Moroccan mint tea provided a respite to the desert heat for the nomadic tribes of North Africa, often taken in the shade of a Berber tent. This potent health elixir was a symbol of hospitality and friendship. Today, even amidst the comfort of your own home, these values still apply and traditions can still be created. Firepot's Moroccan Jasmine Mint Tea was created to bring you a cool respite and an intoxicating escape from the heat of your life! Steep or boil it with fresh herbs and sugar as they do in the desert as an offering of health and a way to connect with your friends and family.
History of Moroccan Mint Tea
Morocco’s first taste of tea came in the 1700s. Still, it wasn’t until the mid-1800s that gunpowder tea (Chinese Green tea) came to the mountains and deserts of the Maghreb region, including Libya, Morocco, Algeria and Tunisia. It was born when locals and nomadic caravans along trade routes would boil Chinese Green tea combining it with local fresh spearmint cultivar (Nana) and sugar. It was also called Berber Whiskey because very few Moroccans would drink alcohol. Today, mint tea stands can still be found in every souk in Marrakesh. This can be considered the equivalent of walking through virtually any grocery store in the US and finding this tea.
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A Symbol of Hospitality and Friendship
This tea is more than just a drink within its culture. Instead, it is a symbol of hospitality, friendship and goodwill. It can be consumed all day, from sun up to sundown. There is no “tea time” per se, but every hour is the perfect time for Moroccan Jasmine Mint Tea. It provides the perfect reason for friends and families to come together and subsequently escape the arid desert heat of the region. The addition of the jasmine only adds to its allure, by creating a fragrant, intoxicating afternoon treat.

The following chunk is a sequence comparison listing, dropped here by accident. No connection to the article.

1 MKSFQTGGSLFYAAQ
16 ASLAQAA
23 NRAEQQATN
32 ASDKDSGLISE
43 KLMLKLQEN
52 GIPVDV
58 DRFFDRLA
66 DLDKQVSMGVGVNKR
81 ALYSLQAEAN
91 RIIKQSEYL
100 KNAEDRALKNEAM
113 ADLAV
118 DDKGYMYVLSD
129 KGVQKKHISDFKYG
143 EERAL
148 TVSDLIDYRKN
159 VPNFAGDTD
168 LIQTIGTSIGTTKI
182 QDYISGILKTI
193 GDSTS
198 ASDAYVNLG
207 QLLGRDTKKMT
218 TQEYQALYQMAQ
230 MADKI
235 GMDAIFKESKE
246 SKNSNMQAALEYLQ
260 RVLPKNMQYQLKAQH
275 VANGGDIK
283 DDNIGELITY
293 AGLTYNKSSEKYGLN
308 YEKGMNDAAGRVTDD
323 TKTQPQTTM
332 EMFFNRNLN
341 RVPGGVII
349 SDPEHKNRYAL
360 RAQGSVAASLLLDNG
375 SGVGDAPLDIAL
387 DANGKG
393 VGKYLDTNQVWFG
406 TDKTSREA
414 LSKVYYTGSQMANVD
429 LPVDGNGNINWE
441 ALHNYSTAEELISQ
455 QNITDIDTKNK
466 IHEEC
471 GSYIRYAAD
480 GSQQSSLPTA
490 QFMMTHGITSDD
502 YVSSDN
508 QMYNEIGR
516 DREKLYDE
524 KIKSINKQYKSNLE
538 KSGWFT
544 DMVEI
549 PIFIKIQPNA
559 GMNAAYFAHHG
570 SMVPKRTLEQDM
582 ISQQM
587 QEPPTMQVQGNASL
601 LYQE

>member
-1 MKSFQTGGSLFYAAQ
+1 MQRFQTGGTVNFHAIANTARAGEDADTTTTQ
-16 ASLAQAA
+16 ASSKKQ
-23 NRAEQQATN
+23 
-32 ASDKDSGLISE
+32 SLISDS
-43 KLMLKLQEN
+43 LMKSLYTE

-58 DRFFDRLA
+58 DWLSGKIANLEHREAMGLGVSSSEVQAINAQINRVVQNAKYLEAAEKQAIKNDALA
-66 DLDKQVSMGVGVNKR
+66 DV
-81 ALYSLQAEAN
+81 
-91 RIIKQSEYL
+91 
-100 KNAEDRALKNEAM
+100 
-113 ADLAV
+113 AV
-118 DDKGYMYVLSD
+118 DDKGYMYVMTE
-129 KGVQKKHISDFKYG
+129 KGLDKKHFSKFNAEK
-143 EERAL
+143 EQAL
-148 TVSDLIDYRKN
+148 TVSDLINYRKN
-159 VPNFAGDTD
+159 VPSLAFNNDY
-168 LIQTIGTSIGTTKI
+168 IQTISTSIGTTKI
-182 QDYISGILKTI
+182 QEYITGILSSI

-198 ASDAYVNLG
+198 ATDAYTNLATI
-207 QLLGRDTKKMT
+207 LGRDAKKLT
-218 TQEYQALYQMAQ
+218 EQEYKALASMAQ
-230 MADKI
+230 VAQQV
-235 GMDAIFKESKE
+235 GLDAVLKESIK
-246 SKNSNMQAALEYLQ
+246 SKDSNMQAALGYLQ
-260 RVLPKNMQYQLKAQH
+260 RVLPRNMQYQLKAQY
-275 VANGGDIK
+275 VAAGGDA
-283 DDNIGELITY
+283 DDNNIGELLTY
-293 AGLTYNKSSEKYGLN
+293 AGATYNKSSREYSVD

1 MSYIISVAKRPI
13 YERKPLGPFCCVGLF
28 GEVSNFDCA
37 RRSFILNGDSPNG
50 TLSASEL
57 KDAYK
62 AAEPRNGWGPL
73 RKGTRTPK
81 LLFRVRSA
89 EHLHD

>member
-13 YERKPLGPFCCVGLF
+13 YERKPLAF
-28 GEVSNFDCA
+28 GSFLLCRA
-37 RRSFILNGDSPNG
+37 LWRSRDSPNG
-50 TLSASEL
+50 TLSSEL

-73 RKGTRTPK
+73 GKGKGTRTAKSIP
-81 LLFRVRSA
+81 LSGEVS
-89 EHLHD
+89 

Moroccan Style of Preparation
The process involved in the preparation of Moroccan tea is called atai. This art form of sorts is passed down through the generations and often performed in front of guests. It was historically conducted by the male head of the household as a place or role of honor. Tea was serviced in an ornate tea service set on a silver platter. This sometimes ornate silver teaware often remained in families for generations and was a treasured item. There is a particular art to pouring the tea from at least 12 inches above the glasses. The presence of the white foam means the tea is ready. If the foam is noted, this indicates that the tea needs more steeping time.
The Art of the Pour
Get out your most beautiful teaware and begin practicing the art of pouring from high above the glasses, Moroccan style. Now you are ready to download your Moroccan Tea Party Guide to learn more about the art of serving Moroccan tea and the tradition of elegance you can now embrace and pass down within your circle of family and friends. While you may enjoy your tea in the comfort of a patio or inside your air-conditioned space, you can still feel the presence of Moroccan culture when you enjoy this traditional tea, especially if you embrace the artistry and elegance, along with the hospitality and friendship that comes along with each serving.
Making Moroccan Jasmine Mint Tea at Home
Thankfully, you can learn how to steep our loose Moroccan Jasmine Mint Tea at home through the helpful video below. A quick look at the process includes steeping 2.5 teaspoons of Moroccan Jasmine Mint Tea in a cup or 8 oz of boiling water for approximately three minutes. Then, strain. This makes two infusions. Our Firepot Moroccan Jasmine Mint Tea has been specially prepared for you, ensuring only the highest quality and keeping the heart of Moroccan culture and tradition in mind.
Learn how to steep our loose-leaf Moroccan Jasmine Mint Tea in the video below!
More About Moroccan Jasmine Mint Tea
At Firepot, our Moroccan Jasmine Mint Tea is made with the finest grade of Fujian green tea, jasmine, and USA-grown peppermint. Brew this tea with a handful of fresh mint and add a scoop of sugar to create your intoxicating taste of Morocco from the comfort of home. Embrace the tradition of the North African nomadic tribes who used tea as a way to escape during the heat of the day and create your escape with your unique version of Moroccan tea.
To make the Traditional Moroccan Mint Tea recipe, click here.
Steep 2.5 teaspoons (4g) of Moroccan Jasmine Mint in 1 cup (8oz) of 180°F boiling water for 3 minutes and strain. Makes 2 infusions. For 180° F water, boil then let cool 3-5 minutes.
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You might also enjoy our MoroccanTea Party Guide with tips for throwing your own Moroccan Tea Party, recipes and more.
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